By Reuters and published by US News & World Report
Shanghai – Chinese consumers are typically known for lavish spending on high-end handbags, clothes and accessories that sustain Western luxury brands.
This year, however, economic ill winds have sapped much of their urge to splurge and it’s the littler luxuries in life – artisanal food and drinks as well as smart trendy appliances – that have caught their eye.
Brands that have jumped on the trend include Kweichow Moutai, best known for $300 bottles of baijiu, the Chinese spirit popular at banquets. It debuted baijiu-infused ice cream at $10 a cup in May, racking up 2.5 million yuan ($350,000) of sales on the first day.
Hong Kong-listed Budweiser Brewing Asia-Pacific, a unit of Anheuser-Busch InBev, notes that premium and craft beer as well as specially packaged gift boxes of beer priced at hundreds of dollars are selling unexpectedly well.
Sales of gaming gear and home devices from water-saving shower heads to smart toothbrushes to printers surged as much as four times last year’s levels during JD.com’s mid-year 618 shopping festival, data from the e-commerce giant showed.
Chinese consumers are “spoiling themselves with those little things and they’re loving something novel,” said Mark Tanner, founder of marketing agency China Skinny.
The shift in consumer trends, one that has seen some segments of the population go ultra-frugal, comes amid much economic gloom.
The country’s Covid-zero policy and its resulting frequent lockdowns have put the brakes on business activity and normal outlets for spending such as tourism. The property sector is also in crisis while the tech and private tutoring industries have sharply reined in hiring after regulatory crackdowns, contributing to a spike in youth unemployment.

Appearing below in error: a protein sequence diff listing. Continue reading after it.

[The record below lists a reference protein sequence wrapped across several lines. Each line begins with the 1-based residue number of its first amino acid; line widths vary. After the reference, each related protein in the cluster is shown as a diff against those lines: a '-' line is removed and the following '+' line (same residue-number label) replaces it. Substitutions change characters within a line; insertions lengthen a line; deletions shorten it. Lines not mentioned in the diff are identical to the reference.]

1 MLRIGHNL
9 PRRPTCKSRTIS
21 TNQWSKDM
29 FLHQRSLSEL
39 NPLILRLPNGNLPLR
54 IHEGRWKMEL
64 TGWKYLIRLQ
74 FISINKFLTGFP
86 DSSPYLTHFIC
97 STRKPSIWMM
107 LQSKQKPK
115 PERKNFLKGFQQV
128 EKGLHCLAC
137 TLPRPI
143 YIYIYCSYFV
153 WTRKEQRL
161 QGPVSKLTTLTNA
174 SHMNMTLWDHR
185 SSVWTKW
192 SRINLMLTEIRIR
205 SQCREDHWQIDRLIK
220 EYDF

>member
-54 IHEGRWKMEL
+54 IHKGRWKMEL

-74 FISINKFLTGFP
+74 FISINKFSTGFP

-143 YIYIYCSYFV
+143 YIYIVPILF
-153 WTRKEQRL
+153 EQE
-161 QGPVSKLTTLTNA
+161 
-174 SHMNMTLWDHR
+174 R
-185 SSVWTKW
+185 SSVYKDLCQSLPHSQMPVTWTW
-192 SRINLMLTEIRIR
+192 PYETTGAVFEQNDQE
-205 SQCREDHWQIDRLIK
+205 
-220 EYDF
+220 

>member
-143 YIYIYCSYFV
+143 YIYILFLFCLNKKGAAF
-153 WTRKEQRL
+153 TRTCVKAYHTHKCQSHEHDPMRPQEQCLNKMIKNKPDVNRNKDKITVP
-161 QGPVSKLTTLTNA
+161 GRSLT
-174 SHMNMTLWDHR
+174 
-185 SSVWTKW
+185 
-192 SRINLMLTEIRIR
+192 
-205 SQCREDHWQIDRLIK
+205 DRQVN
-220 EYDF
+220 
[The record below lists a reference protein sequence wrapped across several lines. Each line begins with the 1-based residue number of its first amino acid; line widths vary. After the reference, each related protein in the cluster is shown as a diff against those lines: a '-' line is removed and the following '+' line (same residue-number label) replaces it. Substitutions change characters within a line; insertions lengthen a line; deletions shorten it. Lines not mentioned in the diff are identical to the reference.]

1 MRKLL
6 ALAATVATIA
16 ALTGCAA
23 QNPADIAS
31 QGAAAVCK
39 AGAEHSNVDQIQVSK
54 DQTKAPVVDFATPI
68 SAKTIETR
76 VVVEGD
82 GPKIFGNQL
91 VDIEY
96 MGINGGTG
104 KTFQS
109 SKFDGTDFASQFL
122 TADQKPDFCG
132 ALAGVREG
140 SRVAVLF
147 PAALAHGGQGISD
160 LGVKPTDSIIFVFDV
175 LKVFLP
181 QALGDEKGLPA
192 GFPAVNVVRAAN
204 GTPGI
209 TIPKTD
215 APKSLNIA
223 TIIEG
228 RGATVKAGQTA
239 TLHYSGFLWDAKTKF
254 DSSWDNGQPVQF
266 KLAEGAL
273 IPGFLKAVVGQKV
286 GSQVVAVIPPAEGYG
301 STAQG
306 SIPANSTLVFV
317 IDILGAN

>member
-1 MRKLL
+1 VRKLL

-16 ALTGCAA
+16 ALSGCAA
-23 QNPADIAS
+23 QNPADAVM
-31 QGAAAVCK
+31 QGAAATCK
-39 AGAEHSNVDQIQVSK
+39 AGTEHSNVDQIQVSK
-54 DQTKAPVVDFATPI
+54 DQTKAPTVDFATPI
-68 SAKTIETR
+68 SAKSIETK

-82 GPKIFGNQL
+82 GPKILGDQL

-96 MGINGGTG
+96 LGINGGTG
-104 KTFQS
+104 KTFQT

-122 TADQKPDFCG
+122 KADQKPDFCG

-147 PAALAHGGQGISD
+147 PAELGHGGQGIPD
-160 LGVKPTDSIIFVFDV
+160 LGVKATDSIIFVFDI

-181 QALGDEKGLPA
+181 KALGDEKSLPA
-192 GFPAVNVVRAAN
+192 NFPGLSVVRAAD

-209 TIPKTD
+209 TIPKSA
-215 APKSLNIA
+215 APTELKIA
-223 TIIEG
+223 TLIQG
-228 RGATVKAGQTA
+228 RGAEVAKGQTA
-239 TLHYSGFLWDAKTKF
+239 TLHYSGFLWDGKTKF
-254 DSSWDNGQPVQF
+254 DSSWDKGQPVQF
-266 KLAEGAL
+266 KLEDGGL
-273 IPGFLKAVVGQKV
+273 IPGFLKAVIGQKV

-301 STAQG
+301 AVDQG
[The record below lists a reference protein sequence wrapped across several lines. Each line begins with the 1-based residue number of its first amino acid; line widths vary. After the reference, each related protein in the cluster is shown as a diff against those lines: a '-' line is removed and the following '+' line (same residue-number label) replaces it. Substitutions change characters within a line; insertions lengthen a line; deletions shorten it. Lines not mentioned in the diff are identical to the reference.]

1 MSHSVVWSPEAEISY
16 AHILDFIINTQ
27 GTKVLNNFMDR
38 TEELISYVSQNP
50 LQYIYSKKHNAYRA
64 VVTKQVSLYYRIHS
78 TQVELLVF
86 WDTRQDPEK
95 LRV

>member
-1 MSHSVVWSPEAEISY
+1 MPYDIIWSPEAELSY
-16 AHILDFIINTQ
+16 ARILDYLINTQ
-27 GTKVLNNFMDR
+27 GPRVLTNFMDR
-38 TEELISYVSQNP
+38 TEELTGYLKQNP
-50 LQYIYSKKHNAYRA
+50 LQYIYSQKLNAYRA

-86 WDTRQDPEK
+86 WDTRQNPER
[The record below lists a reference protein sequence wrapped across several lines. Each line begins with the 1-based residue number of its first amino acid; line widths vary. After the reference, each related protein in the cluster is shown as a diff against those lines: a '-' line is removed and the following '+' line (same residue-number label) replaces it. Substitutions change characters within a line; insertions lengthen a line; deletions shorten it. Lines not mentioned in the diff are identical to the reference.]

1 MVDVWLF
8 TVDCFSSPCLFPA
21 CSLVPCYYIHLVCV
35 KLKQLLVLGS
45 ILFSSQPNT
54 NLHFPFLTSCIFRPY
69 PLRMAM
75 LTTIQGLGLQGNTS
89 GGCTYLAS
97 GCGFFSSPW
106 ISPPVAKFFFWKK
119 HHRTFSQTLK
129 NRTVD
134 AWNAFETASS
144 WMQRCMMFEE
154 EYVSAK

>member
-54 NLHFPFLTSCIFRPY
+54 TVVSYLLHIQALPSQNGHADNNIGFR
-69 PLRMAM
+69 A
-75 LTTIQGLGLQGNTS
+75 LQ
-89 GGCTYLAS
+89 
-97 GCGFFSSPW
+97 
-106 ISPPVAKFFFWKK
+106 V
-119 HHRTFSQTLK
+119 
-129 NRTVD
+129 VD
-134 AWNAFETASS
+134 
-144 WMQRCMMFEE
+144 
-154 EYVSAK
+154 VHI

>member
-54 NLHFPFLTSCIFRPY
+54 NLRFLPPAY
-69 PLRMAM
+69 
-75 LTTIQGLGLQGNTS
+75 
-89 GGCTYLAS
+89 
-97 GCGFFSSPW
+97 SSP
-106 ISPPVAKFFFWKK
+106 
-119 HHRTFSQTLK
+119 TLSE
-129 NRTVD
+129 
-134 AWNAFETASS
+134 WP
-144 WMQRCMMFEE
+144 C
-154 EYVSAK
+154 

The economy narrowly escaped contraction in the second quarter and retail sales grew a measly 0.5% in January to August from the same period a year earlier, a far cry from growth of around 8% to 9% seen in recent years.
Western luxury brands, in particular, are hurting. Burberry Group and French conglomerate Kering, which houses brands such as Gucci and Yves Saint Laurent, both reported 35% year-on-year declines for China sales in the April-June quarter.
Lucy Lu, a 31-year-old Shanghai resident who works in marketing for a domestic fashion brand, says she is one of many consumers mending her ways.
“Before, let’s say with a handbag or cosmetics, if I liked it I would just buy it without a second thought, now I really double check with myself if I need something before I buy it.”
“Dining out is now my main treat,” Lu added.
For some artisanal food and drink sellers, this new shift in consumer behaviour represents a perfect moment to expand.
Gerard Low, founder of Shanghai-based ice cream brand Dal Cuore where a scoop costs about 40 yuan ($5.60), plans to open a fifth store in the mega-city, encouraged by the quick return of footfall to normal levels after a draconian two-month lockdown was lifted earlier this year.
He also notes that more families, instead of mostly young people, are heading to his shops for a treat.
“When times aren’t so good, people want to feel better, guilty pleasures like ice cream can help,” said Low.
($1 = 7.1584 Chinese yuan)
Customers eat ice cream at a Gelato Dal Cuore store in Shanghai, China, on September 18, 2022. File photos: Reuters /Aly Song, top photo published by US News & World Report, insert and Front Page by CNA
(Reporting by Casey Hall; Editing by Edwina Gibbs)